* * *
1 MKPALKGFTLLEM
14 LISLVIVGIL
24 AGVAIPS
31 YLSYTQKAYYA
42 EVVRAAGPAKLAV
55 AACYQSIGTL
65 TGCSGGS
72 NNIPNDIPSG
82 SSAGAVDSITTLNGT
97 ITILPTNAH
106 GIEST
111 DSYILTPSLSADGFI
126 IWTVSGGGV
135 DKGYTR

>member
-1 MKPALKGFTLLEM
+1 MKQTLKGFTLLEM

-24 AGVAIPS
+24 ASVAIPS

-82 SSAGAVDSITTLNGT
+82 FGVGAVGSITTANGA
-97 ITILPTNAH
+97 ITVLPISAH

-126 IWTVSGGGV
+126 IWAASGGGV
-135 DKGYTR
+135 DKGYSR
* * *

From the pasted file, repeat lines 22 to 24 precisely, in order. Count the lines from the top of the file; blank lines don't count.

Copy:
-97 ITILPTNAH
+97 ITVLPISAH

-126 IWTVSGGGV